my son joined up in march, my daughter goes for selection to Glencorse next week. also 5 lads my son grew up with also are now regulars.
a lot of youngesters have **** all to look forward to job wise in the uk nowadays, and a career in the army is quite achievable for them, with a not to bad wage to boot.
it is easy to be negative and bitter and twisted from behind the keyboard in a nice office…..some kids/people dont have that luxury.Posted 4 years ago
it is easy to be negative and bitter and twisted from behind the keyboard in a nice office…..some kids/people dont have that luxury.
Well, in a thread about the Government’s Army Reserves scheme, the emotions you describe are natural, aren’t they?
1. While my feelings towards the armed forces are pretty equivocal, I’m sure a life in the service is a great opportunity for kids who don’t have the luxuries of choice.
2. The unpopularity of the Afghan war isn’t in dispute, is it?
3. I’m not bitter or twisted and my office isn’t even nice. 😥
So, while we probably won’t agree on the subject, I wish your family every success in their chosen careers.Posted 4 years ago
I think the biggest flaw in the Reserves strategy is that as modern job security vanishes and things like zero hour contracts become more widespread, being a reserve becomes almost impossible. In the old days of jobs for life, unionised big industry, it was possible to be in the TA and have an employer who accepted it. Now you’d just get fired as soon as they called you up.Posted 4 years ago
Ton. I left school when youth unemployment was at its present levels (and yes, it was Thatchers fault!), and was the only one of my close mates who didn’t go into the forces. A couple went in because its what they’d always wanted to do, but in the main its because there were basically no jobs in the decimated Northern towns.
The deal was this – In return for putting your life on the line you got a decent salary, received decent training (which would come in useful when you’ve left the forces), decent pension etc.
But now it seems that, in the case of wanting to staff the army with reservests, this deal has been completely skewed. So that you’ll get very few of the advantages of full time soldiers, but be exposed to exactly the same risks
To me it seems the equivalent of using agency workers instead of full time staff. And judging by the recruitment numbers, I’m not alone.
But good luck to your kids. Some of my mates are still in the mob after 22+ years. They’ve all seen active service, but they all enjoyed their time in, have been all over the world (not necessarily just to kill people) and all got decent training and qualifications (one jammy sod got a full salary while put through university!). The ones who left walked into good jobs when they did.Posted 4 years agowillardMember
Binners, the aim is not to staff the Army with reservists, but to retain a core of, what, 80k full-time professional soldiers and bolster them on ops with an increased number of Reserves. The aim, as far as I can tell, is also for the Reserves to get increased training and to morph into an organisation that can more easily slot into a regular formation when their skills/manpower* is required.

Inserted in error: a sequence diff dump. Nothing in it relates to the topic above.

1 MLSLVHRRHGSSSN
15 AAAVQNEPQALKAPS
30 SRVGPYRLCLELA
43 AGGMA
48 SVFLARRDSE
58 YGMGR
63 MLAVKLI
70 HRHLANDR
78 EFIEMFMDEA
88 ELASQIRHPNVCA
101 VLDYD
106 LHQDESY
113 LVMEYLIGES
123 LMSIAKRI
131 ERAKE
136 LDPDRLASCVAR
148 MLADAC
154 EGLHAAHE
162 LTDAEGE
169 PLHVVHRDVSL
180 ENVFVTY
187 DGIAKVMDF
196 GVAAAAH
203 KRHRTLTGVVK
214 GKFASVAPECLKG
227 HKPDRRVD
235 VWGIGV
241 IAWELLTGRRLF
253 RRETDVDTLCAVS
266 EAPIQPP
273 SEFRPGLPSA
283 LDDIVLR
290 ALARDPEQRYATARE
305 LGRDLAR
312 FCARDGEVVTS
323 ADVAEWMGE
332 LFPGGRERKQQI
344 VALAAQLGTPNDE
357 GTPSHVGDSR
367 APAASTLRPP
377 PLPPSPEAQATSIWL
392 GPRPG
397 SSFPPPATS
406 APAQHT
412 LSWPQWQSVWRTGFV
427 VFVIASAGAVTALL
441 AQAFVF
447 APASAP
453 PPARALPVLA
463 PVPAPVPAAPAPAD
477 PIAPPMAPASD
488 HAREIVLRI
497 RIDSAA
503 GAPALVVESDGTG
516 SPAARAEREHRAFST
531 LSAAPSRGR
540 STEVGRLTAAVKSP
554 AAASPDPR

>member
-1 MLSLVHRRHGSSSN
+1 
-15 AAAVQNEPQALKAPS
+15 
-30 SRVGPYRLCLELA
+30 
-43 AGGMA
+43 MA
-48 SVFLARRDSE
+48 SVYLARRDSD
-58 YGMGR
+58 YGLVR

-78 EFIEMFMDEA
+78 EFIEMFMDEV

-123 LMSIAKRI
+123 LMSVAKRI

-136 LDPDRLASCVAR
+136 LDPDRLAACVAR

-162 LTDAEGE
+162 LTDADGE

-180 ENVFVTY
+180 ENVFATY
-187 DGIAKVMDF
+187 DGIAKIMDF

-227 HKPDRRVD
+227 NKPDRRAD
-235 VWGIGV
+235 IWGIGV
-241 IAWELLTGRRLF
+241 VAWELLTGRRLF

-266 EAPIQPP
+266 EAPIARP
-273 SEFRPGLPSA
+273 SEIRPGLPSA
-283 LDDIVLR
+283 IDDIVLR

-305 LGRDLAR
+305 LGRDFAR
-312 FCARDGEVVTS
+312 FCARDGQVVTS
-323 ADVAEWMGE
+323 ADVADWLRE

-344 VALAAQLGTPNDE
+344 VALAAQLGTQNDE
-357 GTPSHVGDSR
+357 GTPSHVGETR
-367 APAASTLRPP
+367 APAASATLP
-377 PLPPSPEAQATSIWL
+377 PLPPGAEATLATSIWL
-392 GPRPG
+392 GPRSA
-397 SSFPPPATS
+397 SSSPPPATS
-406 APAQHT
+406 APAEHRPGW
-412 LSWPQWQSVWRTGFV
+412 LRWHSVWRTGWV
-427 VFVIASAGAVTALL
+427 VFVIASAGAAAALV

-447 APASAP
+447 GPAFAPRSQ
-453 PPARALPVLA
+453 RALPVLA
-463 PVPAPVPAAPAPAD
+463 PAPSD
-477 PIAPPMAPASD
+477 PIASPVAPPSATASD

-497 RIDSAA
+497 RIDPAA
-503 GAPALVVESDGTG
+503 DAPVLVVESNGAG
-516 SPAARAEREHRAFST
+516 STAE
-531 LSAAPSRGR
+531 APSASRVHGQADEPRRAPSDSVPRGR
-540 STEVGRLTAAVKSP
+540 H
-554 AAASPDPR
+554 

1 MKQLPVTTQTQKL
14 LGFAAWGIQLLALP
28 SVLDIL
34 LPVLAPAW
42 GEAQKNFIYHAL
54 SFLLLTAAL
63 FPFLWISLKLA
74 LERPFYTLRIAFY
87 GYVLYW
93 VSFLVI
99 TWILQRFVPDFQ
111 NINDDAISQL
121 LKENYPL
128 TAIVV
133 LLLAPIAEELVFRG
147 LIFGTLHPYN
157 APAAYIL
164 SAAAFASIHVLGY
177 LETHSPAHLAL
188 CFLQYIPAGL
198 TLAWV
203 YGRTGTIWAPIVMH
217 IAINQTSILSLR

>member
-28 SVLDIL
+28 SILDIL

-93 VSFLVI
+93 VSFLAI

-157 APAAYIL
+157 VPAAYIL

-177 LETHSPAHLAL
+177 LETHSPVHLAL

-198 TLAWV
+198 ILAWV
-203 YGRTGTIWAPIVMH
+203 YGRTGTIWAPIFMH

The TA is changing and the name change is, I think, an attempt to reflect that change. The days of going to the TAC for a couple of hours of tarting around with Ptarmigan before heading out for beer are long gone. This is the start of what is hoped to be a better skilled, more highly trained and close-knit Reserve formation.
*dependent on trade.Posted 4 years agohoraMember
Binners its not just your legs potentially though. Its also your parts that can be sheared off. This is bad enough for a professional soldier with the help on offer when they are booted out of the army following injury/money that they’ll have to live on. If you are a reservist what can a reservist expect? Even worse.Posted 4 years agoPimpmaster JazzMember
I was a reserve (East of England Reg, now 3 Royal Anglian) and applied for regs (RAF Regiment – so not technically army, but as near as dammit (or not, depending who you talk to!) as well.
Main reason I’m not in is leg injuries that I can’t seem to shift (compartment syndrome / shinsplints / whatever you want to call it) that appeared while doing basic training in the reserves.
Why did I want to join? Because I wanted to travel, I wanted to follow the boyhood dream of playing soldiers and I wanted to gain the skills the military offered.
Was I aware of what could happen? Of course. I’m not stupid.
Could I kill someone? I asked myself this before I joined, and while I have no wish to if I needed to I was prepared to.
Why did I leave? Injury aside, I couldn’t give it 100%. It deserves 100% and you get more out than you put in, but you have to be committed. I was at a stage where I was moving house, moving towns and had just moved jobs. I had every intention of going back (hence applying for RAF Reg) but body has said no. I had a love/hate relationship with the military, and it’s an itch annoyingly I’ve never scratched properly.Posted 4 years agoPimpmaster JazzMember
For what it’s worth though, I think Hammond is a **** and the idea of expecting the TA to do the job of the regular army is flawed logic. However well-trained and well-equipped the reserves are, they are still just that – reserves.
And this is before starting on the two bloody aircraft carriers we’re building, using one for spares and overspending on a Harrier replacement. And stop whispering ‘Trident’ at the back!Posted 4 years ago